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The Advertising Century

Ad Age Advertising Century: Top 100 People

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What does it take to land on Advertising Age's list of the top 100 players in advertising history? Impact.

Having one's name on the door is not a requisite nor is heading a major advertiser. Shaping the course of advertising history is.

William Bernbach
William Bernbach

And so the legends of the industry are obvious. In the triumvirate of greats, Bill Bernbach is the hands-down winner, taking the No. 1 honor for devising the creative yardstick by which most advertising today is measured. Marion Harper Jr. follows for his creation of the agency network system. Leo Burnett takes the No. 3 spot for giving birth to advertising's most memorable and effective icons.

Purists may quibble about some of the placements. Indeed, ranking Harper above David Ogilvy, for example, could be debated ad nauseum. Still, there's little disputing that both belong in advertising's top 10 pantheon.

With impact as our barometer, there are some on the list with more controvertial contributions. Al Achenbaum, the former agency executive who as a consultant later hammered away at the industry's 15% media commission, and Robert Jacoby, whose $110 million windfall from the sale of Ted Bates Worldwide still hovers over some advertisers' agency pay decisions, aren't heroes but their influence is manifest.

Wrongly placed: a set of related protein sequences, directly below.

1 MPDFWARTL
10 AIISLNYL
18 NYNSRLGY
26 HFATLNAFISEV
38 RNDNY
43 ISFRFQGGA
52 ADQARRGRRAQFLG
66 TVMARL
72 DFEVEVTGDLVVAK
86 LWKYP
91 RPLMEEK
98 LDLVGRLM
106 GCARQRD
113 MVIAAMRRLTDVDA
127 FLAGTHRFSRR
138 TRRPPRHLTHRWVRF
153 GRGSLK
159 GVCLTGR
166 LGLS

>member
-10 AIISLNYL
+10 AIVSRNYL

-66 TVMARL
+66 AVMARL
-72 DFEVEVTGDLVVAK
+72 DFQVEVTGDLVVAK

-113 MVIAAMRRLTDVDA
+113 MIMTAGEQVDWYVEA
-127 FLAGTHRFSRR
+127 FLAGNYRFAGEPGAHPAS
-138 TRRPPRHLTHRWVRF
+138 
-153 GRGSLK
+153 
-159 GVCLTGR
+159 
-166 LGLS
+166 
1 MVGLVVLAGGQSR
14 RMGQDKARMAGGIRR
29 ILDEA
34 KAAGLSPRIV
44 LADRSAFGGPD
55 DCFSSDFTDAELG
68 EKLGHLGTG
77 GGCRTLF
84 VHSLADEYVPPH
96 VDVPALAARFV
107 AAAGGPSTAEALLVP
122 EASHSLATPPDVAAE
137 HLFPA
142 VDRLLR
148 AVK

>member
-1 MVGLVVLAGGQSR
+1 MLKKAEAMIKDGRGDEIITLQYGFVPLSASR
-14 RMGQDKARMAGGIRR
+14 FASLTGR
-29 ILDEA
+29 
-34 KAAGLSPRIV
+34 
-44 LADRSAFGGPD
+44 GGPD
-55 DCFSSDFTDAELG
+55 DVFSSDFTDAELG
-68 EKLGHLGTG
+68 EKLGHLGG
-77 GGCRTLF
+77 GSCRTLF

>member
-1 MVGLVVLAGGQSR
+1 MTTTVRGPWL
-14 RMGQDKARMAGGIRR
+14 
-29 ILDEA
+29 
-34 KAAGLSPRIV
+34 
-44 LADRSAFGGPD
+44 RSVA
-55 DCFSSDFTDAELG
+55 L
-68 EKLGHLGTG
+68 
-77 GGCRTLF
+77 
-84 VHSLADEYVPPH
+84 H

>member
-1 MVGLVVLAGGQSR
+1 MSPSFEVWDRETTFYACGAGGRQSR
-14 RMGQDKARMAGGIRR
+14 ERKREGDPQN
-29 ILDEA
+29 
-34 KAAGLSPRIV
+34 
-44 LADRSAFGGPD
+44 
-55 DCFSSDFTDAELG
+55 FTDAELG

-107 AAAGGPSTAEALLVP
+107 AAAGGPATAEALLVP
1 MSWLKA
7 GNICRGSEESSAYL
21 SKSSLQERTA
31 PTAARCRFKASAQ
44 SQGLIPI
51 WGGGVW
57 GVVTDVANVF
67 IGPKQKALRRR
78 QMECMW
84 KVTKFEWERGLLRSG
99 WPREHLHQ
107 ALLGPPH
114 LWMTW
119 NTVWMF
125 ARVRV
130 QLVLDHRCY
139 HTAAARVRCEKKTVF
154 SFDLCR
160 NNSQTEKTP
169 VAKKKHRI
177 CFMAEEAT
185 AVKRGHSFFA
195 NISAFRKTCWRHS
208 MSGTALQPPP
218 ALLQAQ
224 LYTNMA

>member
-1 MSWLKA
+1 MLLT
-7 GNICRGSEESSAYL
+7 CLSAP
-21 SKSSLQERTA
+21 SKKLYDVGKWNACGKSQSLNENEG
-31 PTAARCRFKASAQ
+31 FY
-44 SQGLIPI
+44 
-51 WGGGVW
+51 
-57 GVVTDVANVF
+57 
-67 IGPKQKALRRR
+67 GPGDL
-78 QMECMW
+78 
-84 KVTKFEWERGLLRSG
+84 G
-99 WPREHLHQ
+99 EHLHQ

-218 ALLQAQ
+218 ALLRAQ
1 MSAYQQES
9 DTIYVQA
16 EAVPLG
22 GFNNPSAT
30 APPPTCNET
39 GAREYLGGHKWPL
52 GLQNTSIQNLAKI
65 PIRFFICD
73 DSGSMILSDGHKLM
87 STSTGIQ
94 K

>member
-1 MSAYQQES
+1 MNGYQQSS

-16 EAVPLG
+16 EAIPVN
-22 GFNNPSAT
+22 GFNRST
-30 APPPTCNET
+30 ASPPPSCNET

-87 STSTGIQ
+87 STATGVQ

Then there are some less predictable inclusions. Dick Lord, for one, whose symbolic war of independence against Martin Sorrell in the buyout frenzy of the 1980s, foreshadowed the ensuing battles between independent agencies and behemoth holding companies. And though the list primarily focuses on admakers, there are marketers and media makers, and even those tangential to the industry, such as Michael Ovitz and Michael Jordan.

There's retailer John Wanamaker, who lands in the top 10 for hiring the industry's first full-time copywriter, and Apple Computer creator Steve Jobs, whose close relationship with agency creative Lee Clow resulted in continued breakthrough, award-winning work.

As for the messengers of the message, everyone from Bill Paley, who helped usher in TV's golden age, to Henry Luce, for his creation of a magazine empire, to Steve Case, whose America Online provides a new vehicle for advertising in the next millennium, gets their due. Worthy all.

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